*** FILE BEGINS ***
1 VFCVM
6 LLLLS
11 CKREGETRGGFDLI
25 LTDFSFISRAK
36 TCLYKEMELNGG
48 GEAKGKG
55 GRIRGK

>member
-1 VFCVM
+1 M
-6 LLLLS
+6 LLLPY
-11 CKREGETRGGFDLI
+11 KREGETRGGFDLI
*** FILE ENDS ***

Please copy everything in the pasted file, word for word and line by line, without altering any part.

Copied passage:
1 VFCVM
6 LLLLS
11 CKREGETRGGFDLI
25 LTDFSFISRAK
36 TCLYKEMELNGG
48 GEAKGKG
55 GRIRGK

>member
-1 VFCVM
+1 M
-6 LLLLS
+6 LLLPY
-11 CKREGETRGGFDLI
+11 KREGETRGGFDLI